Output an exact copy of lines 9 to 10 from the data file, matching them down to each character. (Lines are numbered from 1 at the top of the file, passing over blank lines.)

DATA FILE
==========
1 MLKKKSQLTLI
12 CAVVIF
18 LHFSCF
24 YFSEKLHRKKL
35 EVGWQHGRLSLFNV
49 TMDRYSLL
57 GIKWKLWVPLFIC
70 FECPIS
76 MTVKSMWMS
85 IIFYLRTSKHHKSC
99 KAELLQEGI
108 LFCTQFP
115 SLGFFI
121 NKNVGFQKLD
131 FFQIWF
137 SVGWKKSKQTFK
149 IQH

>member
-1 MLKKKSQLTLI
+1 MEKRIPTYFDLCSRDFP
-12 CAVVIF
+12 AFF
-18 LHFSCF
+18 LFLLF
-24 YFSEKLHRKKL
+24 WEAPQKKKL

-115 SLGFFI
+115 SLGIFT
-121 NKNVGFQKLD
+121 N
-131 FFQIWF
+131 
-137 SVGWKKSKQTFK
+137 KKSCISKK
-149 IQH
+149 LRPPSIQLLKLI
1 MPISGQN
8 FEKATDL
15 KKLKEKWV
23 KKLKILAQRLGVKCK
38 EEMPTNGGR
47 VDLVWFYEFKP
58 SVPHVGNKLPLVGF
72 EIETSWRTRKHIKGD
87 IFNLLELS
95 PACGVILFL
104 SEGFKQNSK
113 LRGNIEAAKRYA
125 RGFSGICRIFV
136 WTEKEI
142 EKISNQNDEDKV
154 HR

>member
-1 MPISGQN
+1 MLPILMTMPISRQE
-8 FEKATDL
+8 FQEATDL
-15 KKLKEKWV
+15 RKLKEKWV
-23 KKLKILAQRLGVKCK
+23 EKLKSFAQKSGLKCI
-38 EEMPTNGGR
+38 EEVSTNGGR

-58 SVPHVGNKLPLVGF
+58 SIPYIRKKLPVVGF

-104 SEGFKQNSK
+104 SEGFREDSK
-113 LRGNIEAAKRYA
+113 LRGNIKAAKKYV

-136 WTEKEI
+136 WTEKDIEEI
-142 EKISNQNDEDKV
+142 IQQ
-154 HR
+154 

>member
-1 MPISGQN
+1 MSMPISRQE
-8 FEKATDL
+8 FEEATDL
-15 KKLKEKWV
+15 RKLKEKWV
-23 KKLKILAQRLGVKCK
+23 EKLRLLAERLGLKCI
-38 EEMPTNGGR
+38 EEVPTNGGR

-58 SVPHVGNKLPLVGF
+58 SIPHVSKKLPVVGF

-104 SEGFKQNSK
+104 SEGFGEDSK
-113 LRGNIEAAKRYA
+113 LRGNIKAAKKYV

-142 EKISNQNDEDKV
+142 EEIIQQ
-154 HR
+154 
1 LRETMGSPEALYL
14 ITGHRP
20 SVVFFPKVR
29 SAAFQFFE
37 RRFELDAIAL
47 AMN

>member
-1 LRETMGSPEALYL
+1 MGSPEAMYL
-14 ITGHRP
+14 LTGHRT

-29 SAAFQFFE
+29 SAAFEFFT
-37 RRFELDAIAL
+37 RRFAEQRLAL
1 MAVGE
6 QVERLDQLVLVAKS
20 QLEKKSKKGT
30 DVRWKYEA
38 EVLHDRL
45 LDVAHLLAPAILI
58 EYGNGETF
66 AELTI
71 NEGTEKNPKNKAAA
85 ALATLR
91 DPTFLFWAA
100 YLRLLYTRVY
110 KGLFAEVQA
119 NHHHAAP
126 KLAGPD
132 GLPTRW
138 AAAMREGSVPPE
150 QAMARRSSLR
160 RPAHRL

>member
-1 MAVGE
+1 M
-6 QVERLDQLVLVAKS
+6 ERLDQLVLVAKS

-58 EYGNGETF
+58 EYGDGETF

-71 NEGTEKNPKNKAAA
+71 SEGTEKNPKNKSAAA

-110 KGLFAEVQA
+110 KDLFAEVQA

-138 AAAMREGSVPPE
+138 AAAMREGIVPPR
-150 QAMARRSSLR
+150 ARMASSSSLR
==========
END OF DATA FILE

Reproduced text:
76 MTVKSMWMS
85 IIFYLRTSKHHKSC